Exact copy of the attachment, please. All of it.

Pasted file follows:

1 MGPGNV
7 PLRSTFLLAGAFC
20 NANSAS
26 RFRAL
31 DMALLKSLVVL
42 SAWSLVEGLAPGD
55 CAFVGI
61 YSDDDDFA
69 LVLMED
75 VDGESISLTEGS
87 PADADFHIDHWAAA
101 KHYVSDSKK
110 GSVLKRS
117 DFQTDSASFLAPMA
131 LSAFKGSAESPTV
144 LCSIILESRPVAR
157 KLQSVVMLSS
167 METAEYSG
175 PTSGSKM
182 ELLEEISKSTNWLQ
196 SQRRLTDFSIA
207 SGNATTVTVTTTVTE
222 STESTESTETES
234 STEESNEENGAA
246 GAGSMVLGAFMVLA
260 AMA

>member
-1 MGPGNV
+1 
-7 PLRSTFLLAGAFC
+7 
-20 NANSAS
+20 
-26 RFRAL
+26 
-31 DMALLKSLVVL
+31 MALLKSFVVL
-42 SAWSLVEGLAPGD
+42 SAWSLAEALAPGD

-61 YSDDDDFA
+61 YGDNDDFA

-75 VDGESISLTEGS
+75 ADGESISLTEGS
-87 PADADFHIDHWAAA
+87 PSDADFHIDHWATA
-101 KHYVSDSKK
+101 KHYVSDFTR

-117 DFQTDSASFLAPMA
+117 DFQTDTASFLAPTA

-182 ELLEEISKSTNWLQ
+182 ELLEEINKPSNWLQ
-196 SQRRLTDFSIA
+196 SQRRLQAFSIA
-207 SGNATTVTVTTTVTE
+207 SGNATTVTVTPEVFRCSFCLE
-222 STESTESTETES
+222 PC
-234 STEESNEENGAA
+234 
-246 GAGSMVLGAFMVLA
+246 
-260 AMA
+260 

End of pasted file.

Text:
1 MGPGNV
7 PLRSTFLLAGAFC
20 NANSAS
26 RFRAL
31 DMALLKSLVVL
42 SAWSLVEGLAPGD
55 CAFVGI
61 YSDDDDFA
69 LVLMED
75 VDGESISLTEGS
87 PADADFHIDHWAAA
101 KHYVSDSKK
110 GSVLKRS
117 DFQTDSASFLAPMA
131 LSAFKGSAESPTV
144 LCSIILESRPVAR
157 KLQSVVMLSS
167 METAEYSG
175 PTSGSKM
182 ELLEEISKSTNWLQ
196 SQRRLTDFSIA
207 SGNATTVTVTTTVTE
222 STESTESTETES
234 STEESNEENGAA
246 GAGSMVLGAFMVLA
260 AMA

>member
-1 MGPGNV
+1 
-7 PLRSTFLLAGAFC
+7 
-20 NANSAS
+20 
-26 RFRAL
+26 
-31 DMALLKSLVVL
+31 MALLKSFVVL
-42 SAWSLVEGLAPGD
+42 SAWSLAEALAPGD

-61 YSDDDDFA
+61 YGDNDDFA

-75 VDGESISLTEGS
+75 ADGESISLTEGS
-87 PADADFHIDHWAAA
+87 PSDADFHIDHWATA
-101 KHYVSDSKK
+101 KHYVSDFTR

-117 DFQTDSASFLAPMA
+117 DFQTDTASFLAPTA

-182 ELLEEISKSTNWLQ
+182 ELLEEINKPSNWLQ
-196 SQRRLTDFSIA
+196 SQRRLQAFSIA
-207 SGNATTVTVTTTVTE
+207 SGNATTVTVTPEVFRCSFCLE
-222 STESTESTETES
+222 PC
-234 STEESNEENGAA
+234 
-246 GAGSMVLGAFMVLA
+246 
-260 AMA
+260 